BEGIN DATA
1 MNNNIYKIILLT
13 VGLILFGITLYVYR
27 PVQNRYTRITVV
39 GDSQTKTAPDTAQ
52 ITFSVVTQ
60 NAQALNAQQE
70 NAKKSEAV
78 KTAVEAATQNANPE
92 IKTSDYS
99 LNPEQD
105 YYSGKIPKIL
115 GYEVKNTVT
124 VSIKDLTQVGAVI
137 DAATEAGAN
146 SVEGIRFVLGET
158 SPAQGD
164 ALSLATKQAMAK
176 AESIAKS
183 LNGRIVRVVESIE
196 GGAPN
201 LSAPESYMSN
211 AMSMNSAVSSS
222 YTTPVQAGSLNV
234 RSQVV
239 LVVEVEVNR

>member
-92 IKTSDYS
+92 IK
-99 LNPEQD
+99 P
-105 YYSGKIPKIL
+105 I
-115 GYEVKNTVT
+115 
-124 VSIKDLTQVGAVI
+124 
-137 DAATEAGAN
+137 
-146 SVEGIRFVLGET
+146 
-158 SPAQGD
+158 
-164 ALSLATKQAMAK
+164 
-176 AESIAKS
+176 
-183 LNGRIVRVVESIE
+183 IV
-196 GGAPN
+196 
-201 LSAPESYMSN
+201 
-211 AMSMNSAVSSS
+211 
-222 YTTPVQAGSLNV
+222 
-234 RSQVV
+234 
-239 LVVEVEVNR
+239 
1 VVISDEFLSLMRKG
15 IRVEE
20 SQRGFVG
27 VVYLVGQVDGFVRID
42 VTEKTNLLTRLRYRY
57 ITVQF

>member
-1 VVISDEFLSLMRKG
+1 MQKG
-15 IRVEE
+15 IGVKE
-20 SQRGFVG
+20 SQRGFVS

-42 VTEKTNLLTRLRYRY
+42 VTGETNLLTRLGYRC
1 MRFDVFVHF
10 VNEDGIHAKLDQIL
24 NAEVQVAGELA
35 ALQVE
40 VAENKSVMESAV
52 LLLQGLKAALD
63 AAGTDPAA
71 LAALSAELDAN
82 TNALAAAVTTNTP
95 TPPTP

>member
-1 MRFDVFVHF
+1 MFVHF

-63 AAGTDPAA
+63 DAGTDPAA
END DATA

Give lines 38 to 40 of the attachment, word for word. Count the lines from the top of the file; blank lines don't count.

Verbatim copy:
+137 
-146 SVEGIRFVLGET
+146 